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Is the online food ordering trend influencing the way parents cook?

Access to the Internet, travel and the rise of online food ordering have inspired Indian parents to add value to what they cook for the family. And they are constantly in search of a new, healthy menu for their children.

June 3, 2019 11:03:04 am
healthy breakfast Parents are focussing on giving their kids healthy meals. (Source: Getty Images)

By Chef Mukesh Rawat

The growing popularity of ordering food online has impacted how Indian homes are cooking these days. Due to the ease of placing orders, a love for experimenting with new dishes along with a higher disposable income, millennials are indulging in online food ordering. And keeping pace with this, parents are too changing their cooking styles so that their offspring do not opt for online food orders every now and then. They are watching YouTube recipe videos, learning about new recipes from magazines and hugely applying their acquired, reinvigorated cooking skills.

A 2018 report says that this sector grew at 15 per cent quarter-on-quarter from Jan-Sep 2017. In that, average daily orders grew to 400,000 in the three months to Sep 2017. Also, home deliveries accounted for 56 per cent of all orders in the Sep quarter. If this wasn’t enough, food delivery time has reduced to 42 minutes in Q3 FY17 vs 47 minutes in Q4 FY16. These combined factors have been giving a strong impetus to the trend in India.

Modern kitchen and gadgets

There is a huge change that has happened in the Indian kitchen. Appliances such as OTGs, electronic blenders and roti makers have made inroads into the Indian style of cooking. Also, there is a new kind of recipes that parents are making for the liking of their children. A South Indian kitchen now prepares chole bhature for an elaborate breakfast during a weekend. Because today there is a lot of ease when it comes to accessing a food video and recipe online and parents are using these platforms to try out new recipes. For example, ‘how to make a cake’ is among the top five searches if you explore the how-to tag on YouTube India. The objective is to make a new menu or present it in a style that attracts the younger generation.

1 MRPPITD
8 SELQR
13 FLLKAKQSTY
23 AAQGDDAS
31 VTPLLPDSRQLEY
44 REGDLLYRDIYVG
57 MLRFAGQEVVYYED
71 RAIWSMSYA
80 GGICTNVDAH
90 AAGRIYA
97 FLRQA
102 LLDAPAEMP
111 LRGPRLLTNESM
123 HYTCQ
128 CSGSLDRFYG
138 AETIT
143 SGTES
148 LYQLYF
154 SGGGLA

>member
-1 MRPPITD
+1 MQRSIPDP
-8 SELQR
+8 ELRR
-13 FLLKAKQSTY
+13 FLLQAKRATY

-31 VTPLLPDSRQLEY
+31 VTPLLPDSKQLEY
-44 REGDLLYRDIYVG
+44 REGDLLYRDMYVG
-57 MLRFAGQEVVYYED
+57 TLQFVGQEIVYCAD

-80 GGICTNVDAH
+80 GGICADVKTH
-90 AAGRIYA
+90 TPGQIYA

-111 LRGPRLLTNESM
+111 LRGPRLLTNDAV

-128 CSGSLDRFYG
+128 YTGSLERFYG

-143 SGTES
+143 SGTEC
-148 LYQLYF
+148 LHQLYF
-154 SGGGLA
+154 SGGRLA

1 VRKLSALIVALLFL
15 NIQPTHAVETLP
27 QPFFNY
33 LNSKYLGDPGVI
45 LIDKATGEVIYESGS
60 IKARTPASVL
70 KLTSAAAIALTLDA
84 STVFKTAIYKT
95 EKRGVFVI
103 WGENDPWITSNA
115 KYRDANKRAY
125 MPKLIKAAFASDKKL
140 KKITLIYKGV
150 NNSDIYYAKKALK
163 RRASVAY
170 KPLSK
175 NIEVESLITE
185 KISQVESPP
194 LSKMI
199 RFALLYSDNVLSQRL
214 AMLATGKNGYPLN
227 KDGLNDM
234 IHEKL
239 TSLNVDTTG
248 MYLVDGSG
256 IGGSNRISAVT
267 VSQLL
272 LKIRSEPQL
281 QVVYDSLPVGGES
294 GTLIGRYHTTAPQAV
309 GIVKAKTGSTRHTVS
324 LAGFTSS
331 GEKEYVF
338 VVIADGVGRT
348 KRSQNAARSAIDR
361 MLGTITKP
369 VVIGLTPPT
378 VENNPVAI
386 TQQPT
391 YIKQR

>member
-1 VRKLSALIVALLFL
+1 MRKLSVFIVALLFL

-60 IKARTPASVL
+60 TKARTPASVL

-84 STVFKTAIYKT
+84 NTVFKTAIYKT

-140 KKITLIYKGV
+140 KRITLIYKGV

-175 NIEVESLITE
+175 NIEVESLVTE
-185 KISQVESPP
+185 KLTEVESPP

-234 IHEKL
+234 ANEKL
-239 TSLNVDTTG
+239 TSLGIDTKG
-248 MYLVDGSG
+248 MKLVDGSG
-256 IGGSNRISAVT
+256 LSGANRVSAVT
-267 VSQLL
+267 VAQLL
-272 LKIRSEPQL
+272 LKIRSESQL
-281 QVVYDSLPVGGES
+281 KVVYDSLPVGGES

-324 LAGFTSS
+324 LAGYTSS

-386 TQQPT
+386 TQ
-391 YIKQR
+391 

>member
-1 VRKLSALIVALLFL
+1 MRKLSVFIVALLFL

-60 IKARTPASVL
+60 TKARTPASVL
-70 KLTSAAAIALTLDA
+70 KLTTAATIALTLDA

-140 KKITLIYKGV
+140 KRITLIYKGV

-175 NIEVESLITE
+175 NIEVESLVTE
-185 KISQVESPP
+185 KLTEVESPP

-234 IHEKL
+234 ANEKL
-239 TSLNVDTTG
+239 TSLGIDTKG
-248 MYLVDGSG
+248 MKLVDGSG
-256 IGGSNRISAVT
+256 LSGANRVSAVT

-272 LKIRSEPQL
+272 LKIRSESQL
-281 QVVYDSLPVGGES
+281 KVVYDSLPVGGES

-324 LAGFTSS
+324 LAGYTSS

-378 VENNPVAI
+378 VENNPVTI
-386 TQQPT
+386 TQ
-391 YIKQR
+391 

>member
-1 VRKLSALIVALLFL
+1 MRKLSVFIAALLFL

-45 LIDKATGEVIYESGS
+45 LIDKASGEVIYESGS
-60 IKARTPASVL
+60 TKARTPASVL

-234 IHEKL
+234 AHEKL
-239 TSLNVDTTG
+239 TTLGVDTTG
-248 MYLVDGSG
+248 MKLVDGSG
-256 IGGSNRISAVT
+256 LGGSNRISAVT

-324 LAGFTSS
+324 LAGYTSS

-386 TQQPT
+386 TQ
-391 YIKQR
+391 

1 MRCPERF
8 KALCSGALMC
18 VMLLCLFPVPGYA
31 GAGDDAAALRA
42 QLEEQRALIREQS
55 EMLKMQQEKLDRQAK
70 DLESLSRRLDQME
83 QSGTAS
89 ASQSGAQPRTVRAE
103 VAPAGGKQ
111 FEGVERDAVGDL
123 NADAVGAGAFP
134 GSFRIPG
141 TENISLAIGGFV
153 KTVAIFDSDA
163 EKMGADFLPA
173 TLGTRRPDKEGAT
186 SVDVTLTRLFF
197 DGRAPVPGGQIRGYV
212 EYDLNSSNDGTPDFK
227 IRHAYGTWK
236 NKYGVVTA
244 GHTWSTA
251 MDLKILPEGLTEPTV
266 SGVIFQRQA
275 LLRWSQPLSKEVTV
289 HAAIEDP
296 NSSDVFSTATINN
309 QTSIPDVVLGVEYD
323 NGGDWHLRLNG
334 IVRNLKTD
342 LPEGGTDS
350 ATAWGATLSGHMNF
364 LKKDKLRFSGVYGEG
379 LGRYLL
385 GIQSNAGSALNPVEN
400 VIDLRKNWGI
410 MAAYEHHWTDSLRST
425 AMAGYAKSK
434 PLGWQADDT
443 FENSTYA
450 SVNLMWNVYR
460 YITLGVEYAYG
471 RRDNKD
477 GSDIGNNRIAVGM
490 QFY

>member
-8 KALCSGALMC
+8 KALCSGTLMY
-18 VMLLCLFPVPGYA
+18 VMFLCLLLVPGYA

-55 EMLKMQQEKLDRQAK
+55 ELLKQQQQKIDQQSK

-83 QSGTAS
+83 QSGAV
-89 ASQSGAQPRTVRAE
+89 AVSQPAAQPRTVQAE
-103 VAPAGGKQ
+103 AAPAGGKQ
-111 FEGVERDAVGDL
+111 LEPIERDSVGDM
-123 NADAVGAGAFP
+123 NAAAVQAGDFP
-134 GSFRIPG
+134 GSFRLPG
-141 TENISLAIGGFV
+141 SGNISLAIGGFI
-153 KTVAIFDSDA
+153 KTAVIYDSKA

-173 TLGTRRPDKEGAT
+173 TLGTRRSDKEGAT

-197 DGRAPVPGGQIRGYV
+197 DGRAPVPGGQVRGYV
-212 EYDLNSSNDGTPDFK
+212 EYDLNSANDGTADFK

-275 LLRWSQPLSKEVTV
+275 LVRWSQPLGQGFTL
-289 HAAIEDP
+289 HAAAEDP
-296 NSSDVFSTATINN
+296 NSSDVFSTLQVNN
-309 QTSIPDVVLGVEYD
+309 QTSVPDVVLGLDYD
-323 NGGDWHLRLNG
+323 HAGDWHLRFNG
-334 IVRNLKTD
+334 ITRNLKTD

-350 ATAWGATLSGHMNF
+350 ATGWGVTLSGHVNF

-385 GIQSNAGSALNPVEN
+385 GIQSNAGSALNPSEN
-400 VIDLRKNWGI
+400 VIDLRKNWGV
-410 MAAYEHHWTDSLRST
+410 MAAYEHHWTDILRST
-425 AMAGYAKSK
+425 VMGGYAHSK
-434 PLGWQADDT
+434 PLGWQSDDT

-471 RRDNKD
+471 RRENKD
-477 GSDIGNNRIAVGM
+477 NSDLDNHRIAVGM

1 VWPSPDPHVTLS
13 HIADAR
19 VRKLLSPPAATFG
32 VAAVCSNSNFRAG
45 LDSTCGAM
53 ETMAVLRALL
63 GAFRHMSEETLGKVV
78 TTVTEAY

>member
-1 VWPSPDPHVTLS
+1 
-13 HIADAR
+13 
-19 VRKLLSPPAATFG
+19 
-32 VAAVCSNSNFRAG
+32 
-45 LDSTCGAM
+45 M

Variety of food

Like mentioned earlier, these days, an Indian family does not restrict the menu to traditional dishes only. They look for something new to include in the menu. For example, a non-vegetarian family includes sausages, scrambled eggs along with toast, etc to follow a classic English breakfast menu. Likewise, the cooking method has also undergone change. Deep-fried food items have almost been abandoned by today’s parents as they try to incorporate healthy cooking styles. The impact is such that, some urban families even go beyond South Indian or North Indian dishes and try Thai, Burmese, Japanese, Mexican, even Ethiopian cuisines. The probability is that within a few years, with the help of smartphones and the Internet, Mexican, Japanese cuisines might be considered as Ghar Ka Khana, when prepared at home.

Inclusion of olive oil

Indian urban homes have started adopting olive oils in making their food items. The whole concept of including olive oil in the Indian food recipes have been inculcated to make it a healthier delicacy. Specifically, digital savvy urban Indians, being well-travelled too, along with growing health-conscious mindsets have an increasing tendency of adopting MUFA (monounsaturated fatty acids) which come in a variety of cooking oils including olive oil, rice bran oil, canola oil, mustard oil, and groundnut oil. As per a report published on Olive Oil Times, MUFAs lower the death rate from several heart diseases and lowers the cholesterol level as well. Olive oil, with its antioxidant components, is very useful in lowering joint pains. Further, olive oil is also very helpful in reducing the risk of Alzheimer’s and Parkinson’s.

In a nutshell, access to the Internet, travel to international destinations along with the rise of online food ordering have inspired Indian parents to add value to what they cook for the family. And they are constantly in search of a new, healthy menu to attract their children.

(The writer is an Executive Pastry Chef in Academy of Pastry Art India.)

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